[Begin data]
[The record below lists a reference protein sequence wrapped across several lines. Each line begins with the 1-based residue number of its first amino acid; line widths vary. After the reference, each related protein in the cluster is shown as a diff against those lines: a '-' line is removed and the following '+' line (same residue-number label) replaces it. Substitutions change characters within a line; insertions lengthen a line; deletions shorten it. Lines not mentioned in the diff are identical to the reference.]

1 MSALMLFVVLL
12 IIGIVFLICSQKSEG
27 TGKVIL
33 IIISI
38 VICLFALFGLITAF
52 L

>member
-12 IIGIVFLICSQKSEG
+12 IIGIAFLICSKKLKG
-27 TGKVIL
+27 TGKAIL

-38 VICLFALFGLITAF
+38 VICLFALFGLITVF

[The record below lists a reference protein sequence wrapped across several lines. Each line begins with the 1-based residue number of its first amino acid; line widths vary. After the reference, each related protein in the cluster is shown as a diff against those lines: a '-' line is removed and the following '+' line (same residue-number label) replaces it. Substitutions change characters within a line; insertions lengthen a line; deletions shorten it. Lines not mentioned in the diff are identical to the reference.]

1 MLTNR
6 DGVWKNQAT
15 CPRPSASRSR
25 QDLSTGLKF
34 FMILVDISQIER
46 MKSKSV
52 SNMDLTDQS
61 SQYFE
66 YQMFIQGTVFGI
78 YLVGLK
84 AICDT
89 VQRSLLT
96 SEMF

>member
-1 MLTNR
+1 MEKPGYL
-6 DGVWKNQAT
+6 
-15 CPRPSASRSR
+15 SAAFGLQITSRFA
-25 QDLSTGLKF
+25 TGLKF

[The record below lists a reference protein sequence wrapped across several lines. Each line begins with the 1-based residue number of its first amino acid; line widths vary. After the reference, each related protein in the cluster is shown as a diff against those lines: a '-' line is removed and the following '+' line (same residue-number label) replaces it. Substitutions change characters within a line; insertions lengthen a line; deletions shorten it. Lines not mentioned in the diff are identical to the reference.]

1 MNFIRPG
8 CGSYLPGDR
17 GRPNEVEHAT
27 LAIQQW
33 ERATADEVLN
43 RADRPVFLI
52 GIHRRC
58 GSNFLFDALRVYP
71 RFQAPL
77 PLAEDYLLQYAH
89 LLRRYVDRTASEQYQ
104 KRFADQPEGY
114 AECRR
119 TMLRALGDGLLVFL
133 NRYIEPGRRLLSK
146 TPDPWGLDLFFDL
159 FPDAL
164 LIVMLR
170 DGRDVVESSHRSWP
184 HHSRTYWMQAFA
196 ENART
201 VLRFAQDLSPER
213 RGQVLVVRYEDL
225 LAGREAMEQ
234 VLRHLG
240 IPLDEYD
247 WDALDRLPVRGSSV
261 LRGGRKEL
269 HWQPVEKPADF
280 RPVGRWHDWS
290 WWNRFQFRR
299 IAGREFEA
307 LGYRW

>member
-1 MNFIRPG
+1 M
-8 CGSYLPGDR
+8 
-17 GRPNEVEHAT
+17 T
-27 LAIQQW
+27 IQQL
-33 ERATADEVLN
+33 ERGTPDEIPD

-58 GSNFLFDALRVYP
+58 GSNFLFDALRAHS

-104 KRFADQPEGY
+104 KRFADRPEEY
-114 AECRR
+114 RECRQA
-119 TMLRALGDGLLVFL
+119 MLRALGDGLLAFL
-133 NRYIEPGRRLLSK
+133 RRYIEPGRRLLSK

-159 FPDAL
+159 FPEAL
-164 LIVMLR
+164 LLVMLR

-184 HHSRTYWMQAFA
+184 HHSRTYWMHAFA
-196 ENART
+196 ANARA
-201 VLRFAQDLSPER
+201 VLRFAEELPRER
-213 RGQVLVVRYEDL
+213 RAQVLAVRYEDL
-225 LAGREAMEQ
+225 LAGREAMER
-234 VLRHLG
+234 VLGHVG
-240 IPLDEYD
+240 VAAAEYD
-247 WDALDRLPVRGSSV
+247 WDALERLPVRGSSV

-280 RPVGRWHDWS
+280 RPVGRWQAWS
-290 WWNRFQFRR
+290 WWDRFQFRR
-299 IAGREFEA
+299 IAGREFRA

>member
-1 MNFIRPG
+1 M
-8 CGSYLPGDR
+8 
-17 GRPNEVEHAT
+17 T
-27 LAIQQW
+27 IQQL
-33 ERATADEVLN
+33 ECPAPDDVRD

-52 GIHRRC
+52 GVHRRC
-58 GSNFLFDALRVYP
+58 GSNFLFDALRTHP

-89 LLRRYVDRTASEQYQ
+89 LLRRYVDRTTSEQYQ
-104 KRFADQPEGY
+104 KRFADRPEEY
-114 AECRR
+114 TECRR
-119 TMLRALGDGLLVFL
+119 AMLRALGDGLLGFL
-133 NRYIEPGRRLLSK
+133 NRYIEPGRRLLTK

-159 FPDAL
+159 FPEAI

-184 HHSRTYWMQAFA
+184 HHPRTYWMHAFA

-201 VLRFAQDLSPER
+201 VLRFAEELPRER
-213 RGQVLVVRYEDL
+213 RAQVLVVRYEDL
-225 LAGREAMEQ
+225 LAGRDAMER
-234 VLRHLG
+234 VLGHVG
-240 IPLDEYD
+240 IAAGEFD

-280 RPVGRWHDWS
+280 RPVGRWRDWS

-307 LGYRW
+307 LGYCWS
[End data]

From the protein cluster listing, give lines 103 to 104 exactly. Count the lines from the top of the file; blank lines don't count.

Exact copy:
-213 RGQVLVVRYEDL
+213 RAQVLAVRYEDL